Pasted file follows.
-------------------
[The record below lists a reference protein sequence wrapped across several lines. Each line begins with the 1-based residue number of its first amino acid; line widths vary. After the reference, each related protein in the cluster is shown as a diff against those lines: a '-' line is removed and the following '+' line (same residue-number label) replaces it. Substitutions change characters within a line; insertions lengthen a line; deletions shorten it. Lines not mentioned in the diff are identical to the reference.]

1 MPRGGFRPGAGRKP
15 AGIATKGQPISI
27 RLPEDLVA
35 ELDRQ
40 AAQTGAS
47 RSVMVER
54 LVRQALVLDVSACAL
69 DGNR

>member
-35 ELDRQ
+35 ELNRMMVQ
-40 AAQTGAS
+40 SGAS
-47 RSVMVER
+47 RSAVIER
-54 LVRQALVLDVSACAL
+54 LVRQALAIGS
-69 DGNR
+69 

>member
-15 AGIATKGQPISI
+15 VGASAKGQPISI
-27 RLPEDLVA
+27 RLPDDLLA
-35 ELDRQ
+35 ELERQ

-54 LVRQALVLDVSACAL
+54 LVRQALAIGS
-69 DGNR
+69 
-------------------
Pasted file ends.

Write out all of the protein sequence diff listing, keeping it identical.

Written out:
[The record below lists a reference protein sequence wrapped across several lines. Each line begins with the 1-based residue number of its first amino acid; line widths vary. After the reference, each related protein in the cluster is shown as a diff against those lines: a '-' line is removed and the following '+' line (same residue-number label) replaces it. Substitutions change characters within a line; insertions lengthen a line; deletions shorten it. Lines not mentioned in the diff are identical to the reference.]

1 MPRGGFRPGAGRKP
15 AGIATKGQPISI
27 RLPEDLVA
35 ELDRQ
40 AAQTGAS
47 RSVMVER
54 LVRQALVLDVSACAL
69 DGNR

>member
-35 ELDRQ
+35 ELNRMMVQ
-40 AAQTGAS
+40 SGAS
-47 RSVMVER
+47 RSAVIER
-54 LVRQALVLDVSACAL
+54 LVRQALAIGS
-69 DGNR
+69 

>member
-15 AGIATKGQPISI
+15 VGASAKGQPISI
-27 RLPEDLVA
+27 RLPDDLLA
-35 ELDRQ
+35 ELERQ

-54 LVRQALVLDVSACAL
+54 LVRQALAIGS
-69 DGNR
+69 